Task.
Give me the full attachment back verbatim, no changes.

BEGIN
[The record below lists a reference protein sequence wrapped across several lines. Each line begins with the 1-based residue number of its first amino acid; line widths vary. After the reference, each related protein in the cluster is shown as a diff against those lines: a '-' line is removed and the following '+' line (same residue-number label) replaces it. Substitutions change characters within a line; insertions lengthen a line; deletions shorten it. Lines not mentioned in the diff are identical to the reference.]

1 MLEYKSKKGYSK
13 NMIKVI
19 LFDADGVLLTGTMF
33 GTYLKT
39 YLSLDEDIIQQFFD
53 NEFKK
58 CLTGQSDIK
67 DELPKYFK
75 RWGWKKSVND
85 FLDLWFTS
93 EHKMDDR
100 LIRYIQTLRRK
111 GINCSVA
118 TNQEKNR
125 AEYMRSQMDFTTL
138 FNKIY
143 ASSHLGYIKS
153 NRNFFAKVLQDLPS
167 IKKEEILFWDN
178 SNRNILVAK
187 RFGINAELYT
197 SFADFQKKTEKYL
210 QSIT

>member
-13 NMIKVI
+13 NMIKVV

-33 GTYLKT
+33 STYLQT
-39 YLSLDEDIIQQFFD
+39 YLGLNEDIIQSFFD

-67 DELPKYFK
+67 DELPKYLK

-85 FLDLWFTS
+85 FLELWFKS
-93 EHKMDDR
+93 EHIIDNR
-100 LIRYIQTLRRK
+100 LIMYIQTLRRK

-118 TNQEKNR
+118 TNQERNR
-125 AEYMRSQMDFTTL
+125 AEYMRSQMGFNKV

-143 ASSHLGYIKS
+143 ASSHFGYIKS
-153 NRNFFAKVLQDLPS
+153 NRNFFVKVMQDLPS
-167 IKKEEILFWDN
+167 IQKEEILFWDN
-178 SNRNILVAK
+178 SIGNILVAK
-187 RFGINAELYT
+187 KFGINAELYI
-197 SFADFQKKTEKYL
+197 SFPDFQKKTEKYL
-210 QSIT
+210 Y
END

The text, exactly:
[The record below lists a reference protein sequence wrapped across several lines. Each line begins with the 1-based residue number of its first amino acid; line widths vary. After the reference, each related protein in the cluster is shown as a diff against those lines: a '-' line is removed and the following '+' line (same residue-number label) replaces it. Substitutions change characters within a line; insertions lengthen a line; deletions shorten it. Lines not mentioned in the diff are identical to the reference.]

1 MLEYKSKKGYSK
13 NMIKVI
19 LFDADGVLLTGTMF
33 GTYLKT
39 YLSLDEDIIQQFFD
53 NEFKK
58 CLTGQSDIK
67 DELPKYFK
75 RWGWKKSVND
85 FLDLWFTS
93 EHKMDDR
100 LIRYIQTLRRK
111 GINCSVA
118 TNQEKNR
125 AEYMRSQMDFTTL
138 FNKIY
143 ASSHLGYIKS
153 NRNFFAKVLQDLPS
167 IKKEEILFWDN
178 SNRNILVAK
187 RFGINAELYT
197 SFADFQKKTEKYL
210 QSIT

>member
-13 NMIKVI
+13 NMIKVV

-33 GTYLKT
+33 STYLQT
-39 YLSLDEDIIQQFFD
+39 YLGLNEDIIQSFFD

-67 DELPKYFK
+67 DELPKYLK

-85 FLDLWFTS
+85 FLELWFKS
-93 EHKMDDR
+93 EHIIDNR
-100 LIRYIQTLRRK
+100 LIMYIQTLRRK

-118 TNQEKNR
+118 TNQERNR
-125 AEYMRSQMDFTTL
+125 AEYMRSQMGFNKV

-143 ASSHLGYIKS
+143 ASSHFGYIKS
-153 NRNFFAKVLQDLPS
+153 NRNFFVKVMQDLPS
-167 IKKEEILFWDN
+167 IQKEEILFWDN
-178 SNRNILVAK
+178 SIGNILVAK
-187 RFGINAELYT
+187 KFGINAELYI
-197 SFADFQKKTEKYL
+197 SFPDFQKKTEKYL
-210 QSIT
+210 Y